Health and wellbeing
People in Scotland should consider taking a daily supplement of vitamin D. This is more important in winter because our bodies can’t make vitamin D from sunlight.
Looking after your mental health
Moving into the new phases of shielding, we hope that this will have a positive impact on your wellbeing. However, we know this may also feel daunting. You may want to visit Clear Your Head for practical advice to deal with feelings of uncertainty.
Talk to your GP if you feel worried and want to speak to someone, they can help make sure you get the support you need. There is also a wide range of other support services available in Scotland.
You can find help online from the Scottish Association of Mental Health (SAMH). Or you can talk to someone over the phone:
- Breathing Space - 0800 83 85 87 (Monday to Thursday: 6pm – 2am, Friday to Monday: 6pm – 6am)
- Samaritans - 116 123 (Every day: 24 hours a day)
- Red Cross - 0808 196 3651 (Every day: 10am – 6pm)
Other things you can do to look after your wellbeing include:
- spending time doing things you enjoy
- meeting friends and family – read our guidance on how you can minimise risk
- making sure that you get some natural light
- trying to eat healthy and drinking enough water
- trying to avoid smoking, alcohol and recreational drugs
It is vital that you get the care you need in the safest way possible. Talk to your GP or clinician, if you have a hospital or medical appointment. This will make sure you continue to receive the care you need. They may decide to do a consultation or appointment over the telephone. Or they may use Near Me, a video-calling service used by the NHS.
Other times, they may conduct a home visit or ask you to travel to a practice, health centre or hospital. They will have considered risk of infection, clinical need and service capacity. There will be measures in place to keep you safe.
If you are able to get the flu vaccine, you should consider getting this as soon as possible. It will not protect you against COVID-19 but will protect you from this year’s flu.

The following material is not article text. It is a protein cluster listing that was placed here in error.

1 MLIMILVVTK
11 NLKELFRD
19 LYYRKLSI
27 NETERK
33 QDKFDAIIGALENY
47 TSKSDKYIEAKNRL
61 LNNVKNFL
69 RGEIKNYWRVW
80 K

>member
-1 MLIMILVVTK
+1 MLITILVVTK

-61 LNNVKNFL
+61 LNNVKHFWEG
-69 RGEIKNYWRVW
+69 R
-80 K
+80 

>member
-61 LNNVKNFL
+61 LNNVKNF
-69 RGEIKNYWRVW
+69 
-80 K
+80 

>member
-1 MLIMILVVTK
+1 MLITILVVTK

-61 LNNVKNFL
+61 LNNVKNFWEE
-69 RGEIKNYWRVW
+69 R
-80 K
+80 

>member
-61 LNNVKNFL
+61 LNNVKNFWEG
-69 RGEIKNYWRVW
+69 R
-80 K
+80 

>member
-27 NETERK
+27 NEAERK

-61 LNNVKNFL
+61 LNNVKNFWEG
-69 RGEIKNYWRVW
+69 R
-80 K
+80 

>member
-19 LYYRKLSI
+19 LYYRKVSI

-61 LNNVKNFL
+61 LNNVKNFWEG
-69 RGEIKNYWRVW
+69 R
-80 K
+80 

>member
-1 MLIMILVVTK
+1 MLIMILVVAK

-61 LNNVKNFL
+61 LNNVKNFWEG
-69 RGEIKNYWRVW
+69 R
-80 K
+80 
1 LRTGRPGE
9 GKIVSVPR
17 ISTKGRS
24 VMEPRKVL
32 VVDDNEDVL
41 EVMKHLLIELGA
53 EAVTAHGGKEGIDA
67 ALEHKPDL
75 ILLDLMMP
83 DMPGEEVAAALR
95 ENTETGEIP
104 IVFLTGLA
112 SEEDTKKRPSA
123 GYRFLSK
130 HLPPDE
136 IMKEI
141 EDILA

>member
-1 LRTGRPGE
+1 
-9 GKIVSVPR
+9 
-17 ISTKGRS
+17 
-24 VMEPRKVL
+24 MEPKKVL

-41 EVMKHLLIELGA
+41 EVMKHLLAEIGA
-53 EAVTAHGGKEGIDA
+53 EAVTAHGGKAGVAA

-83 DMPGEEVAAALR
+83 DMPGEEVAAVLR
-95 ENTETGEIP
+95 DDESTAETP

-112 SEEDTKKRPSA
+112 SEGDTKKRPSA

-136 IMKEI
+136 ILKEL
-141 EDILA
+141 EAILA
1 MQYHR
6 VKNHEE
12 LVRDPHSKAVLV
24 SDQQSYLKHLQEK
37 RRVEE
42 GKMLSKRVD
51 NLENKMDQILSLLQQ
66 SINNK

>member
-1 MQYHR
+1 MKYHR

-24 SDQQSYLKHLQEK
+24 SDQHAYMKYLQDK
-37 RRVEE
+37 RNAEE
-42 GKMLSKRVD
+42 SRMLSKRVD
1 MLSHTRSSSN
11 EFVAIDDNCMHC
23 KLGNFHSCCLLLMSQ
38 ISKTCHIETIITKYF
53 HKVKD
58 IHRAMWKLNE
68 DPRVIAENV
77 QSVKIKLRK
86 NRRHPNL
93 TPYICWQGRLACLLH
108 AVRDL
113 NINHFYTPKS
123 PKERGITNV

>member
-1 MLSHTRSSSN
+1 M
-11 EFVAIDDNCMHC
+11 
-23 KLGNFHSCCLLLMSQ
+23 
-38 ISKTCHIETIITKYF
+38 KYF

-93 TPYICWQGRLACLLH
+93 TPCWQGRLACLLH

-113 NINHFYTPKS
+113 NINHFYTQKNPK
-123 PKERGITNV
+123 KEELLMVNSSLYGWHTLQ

Anyone who lives with you at home can also get a free flu vaccination this year. You will receive information about this in the post.
If you have symptoms of coronavirus
If it’s an emergency, whether related to coronavirus or not, phone 999.
If you or a member of your household have coronavirus symptoms stay at home. Check NHS Inform or call 111 for more information and to book a test. Do this as soon as you notice any of the following symptoms:
- a new continuous cough
- a high temperature (above 37.8 °C) – feeling hot to the touch on your chest or back
- a loss or change to your sense of smell or taste
A new continuous cough is where you:
- have a new cough that’s lasted for an hour or more
- have had 3 or more episodes of coughing in 24 hours
- are coughing more than usual
If you need to go to hospital due to coronavirus, we ask that you have ready a single hospital bag. This will help the NHS provide you with the best care possible. This should include:
- details for your emergency contact
- a list of the medications you take (including dose and frequency)
- an anticipatory care plan if you have one
- any information on planned appointments
- essential items for an overnight stay – snacks, pyjamas, toothbrush, medication etc.
Your carers and visitors who support you with your everyday needs can continue to visit. This is unless they have any of the symptoms of coronavirus themselves. It is also a good idea to speak to your carers about what happens if one of them becomes unwell.
If you need help with care, you can contact local carer organisations to arrange care.
You can continue to provide guide support to someone who has been shielding. You do not have to live with them or be in their extended household group.
We have published advice for unpaid carers providing personal care. It is for people who provide help to a family member or friend such as washing or dressing. This can be someone they do or do not live with. It also provides advice on when to use PPE and where to get it.
Do not support someone if you have any symptoms or have been exposed to someone with symptoms.